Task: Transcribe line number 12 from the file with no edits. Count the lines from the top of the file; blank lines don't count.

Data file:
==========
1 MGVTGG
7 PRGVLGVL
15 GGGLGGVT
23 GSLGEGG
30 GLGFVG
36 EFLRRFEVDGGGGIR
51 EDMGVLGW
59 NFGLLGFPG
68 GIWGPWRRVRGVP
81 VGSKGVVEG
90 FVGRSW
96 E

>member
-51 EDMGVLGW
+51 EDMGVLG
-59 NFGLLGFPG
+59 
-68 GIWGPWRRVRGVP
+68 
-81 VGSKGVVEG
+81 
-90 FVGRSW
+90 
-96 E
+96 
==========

96 E